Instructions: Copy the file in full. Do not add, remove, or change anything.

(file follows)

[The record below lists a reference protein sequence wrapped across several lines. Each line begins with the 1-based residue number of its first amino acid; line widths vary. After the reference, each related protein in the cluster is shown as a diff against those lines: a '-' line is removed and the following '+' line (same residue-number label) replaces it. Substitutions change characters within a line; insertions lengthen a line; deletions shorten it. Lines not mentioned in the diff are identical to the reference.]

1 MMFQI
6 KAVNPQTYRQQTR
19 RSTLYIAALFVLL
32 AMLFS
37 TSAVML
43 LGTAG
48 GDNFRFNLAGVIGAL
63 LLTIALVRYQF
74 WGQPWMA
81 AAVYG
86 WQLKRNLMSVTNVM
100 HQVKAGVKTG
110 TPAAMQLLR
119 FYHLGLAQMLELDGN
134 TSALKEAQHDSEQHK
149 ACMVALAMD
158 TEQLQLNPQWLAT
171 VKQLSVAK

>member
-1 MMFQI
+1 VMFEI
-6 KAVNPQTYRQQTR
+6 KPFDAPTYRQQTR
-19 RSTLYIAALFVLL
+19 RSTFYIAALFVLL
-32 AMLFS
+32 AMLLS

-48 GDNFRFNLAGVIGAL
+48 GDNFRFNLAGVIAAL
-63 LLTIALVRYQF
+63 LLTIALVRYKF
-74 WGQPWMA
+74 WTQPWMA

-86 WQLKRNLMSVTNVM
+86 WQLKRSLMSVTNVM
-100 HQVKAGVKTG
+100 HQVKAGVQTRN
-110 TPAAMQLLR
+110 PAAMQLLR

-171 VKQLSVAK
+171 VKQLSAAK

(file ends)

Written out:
[The record below lists a reference protein sequence wrapped across several lines. Each line begins with the 1-based residue number of its first amino acid; line widths vary. After the reference, each related protein in the cluster is shown as a diff against those lines: a '-' line is removed and the following '+' line (same residue-number label) replaces it. Substitutions change characters within a line; insertions lengthen a line; deletions shorten it. Lines not mentioned in the diff are identical to the reference.]

1 MMFQI
6 KAVNPQTYRQQTR
19 RSTLYIAALFVLL
32 AMLFS
37 TSAVML
43 LGTAG
48 GDNFRFNLAGVIGAL
63 LLTIALVRYQF
74 WGQPWMA
81 AAVYG
86 WQLKRNLMSVTNVM
100 HQVKAGVKTG
110 TPAAMQLLR
119 FYHLGLAQMLELDGN
134 TSALKEAQHDSEQHK
149 ACMVALAMD
158 TEQLQLNPQWLAT
171 VKQLSVAK

>member
-1 MMFQI
+1 VMFEI
-6 KAVNPQTYRQQTR
+6 KPFDAPTYRQQTR
-19 RSTLYIAALFVLL
+19 RSTFYIAALFVLL
-32 AMLFS
+32 AMLLS

-48 GDNFRFNLAGVIGAL
+48 GDNFRFNLAGVIAAL
-63 LLTIALVRYQF
+63 LLTIALVRYKF
-74 WGQPWMA
+74 WTQPWMA

-86 WQLKRNLMSVTNVM
+86 WQLKRSLMSVTNVM
-100 HQVKAGVKTG
+100 HQVKAGVQTRN
-110 TPAAMQLLR
+110 PAAMQLLR

-171 VKQLSVAK
+171 VKQLSAAK